A section of people harbor doubts on the effect of global warming on the environment. They may one day come to realize that the trend of ice melt in Greenland is an indication of the serious threat faced by the world. The latest study reveals the pace of ice loss has increased fourfold since 2003. Large chunks of ice are breaking away from glaciers and are entering the Atlantic Ocean, where they melt due to the warm surroundings. The result is a sea level rise that translates into a major risk to habitats in coastal areas.

The Guardian reports Michael Bevis, lead author of the paper, highlighted the grave situation that arises from global warming and corresponding Greenland ice melts.

He says it will be dangerous for those who live in coastal areas and does not mince words when he adds, “This is going to cause additional sea level rise. We are watching the ice sheet hit a tipping point.”

Greenland has given the warning

The study relied on data from authentic sources like NASA’s gravity recovery and climate experiment (known as Grace) and GPS stations in Greenland. They used the information to analyze changes in the ice mass and tried to ascertain the future scenario, which appears to be a matter of concern. In the opinion of scientists, the ice sheets are up to three kilometers thick in places.

If such a huge mass of ice melts, “global sea levels would rise by seven meters, or more than 20ft, drowning most coastal settlements.”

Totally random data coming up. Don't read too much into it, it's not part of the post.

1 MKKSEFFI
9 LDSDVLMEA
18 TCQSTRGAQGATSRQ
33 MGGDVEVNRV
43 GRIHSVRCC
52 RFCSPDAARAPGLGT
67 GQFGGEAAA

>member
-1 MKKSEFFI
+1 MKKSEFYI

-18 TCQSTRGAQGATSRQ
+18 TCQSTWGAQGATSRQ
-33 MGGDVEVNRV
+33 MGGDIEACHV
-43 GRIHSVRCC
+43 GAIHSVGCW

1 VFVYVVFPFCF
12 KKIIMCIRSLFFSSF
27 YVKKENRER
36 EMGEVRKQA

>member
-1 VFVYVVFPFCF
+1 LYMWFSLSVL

The study also revealed the uneven nature of the rate of loss of ice in Greenland.

One observation is that the rate of ice melting was considerably faster in 2013 compared to that of 2003. Obviously, a decade made a big difference. Researchers feel this could be the effect of global warming from human-induced activities. Richard Alley, an expert in such subjects, blames humans because they are responsible for warming the planet which in turn melts the ice, and raises the sea level.

Melting of ice paints a grim picture

According to CNN, the melting ice from Greenland will affect many low-lying islands and coastal cities. Some of the world’s largest cities are in coastal regions while nearly half of the world's population live in areas that are vulnerable to rising seas. Michael Bevis cautions, “humanity may have passed the point of no return when it comes to combating climate change.”

In 2015, world leaders signed the Paris accord on climate change, decided to end the era of fossil fuels and embrace Renewable Energy like electric and solar energy.

US President Donald Trump did not sign the accord but there are Americans like Elon Musk who are pursuing solar energy as an option to reduce the generation of greenhouse gases responsible for global warming.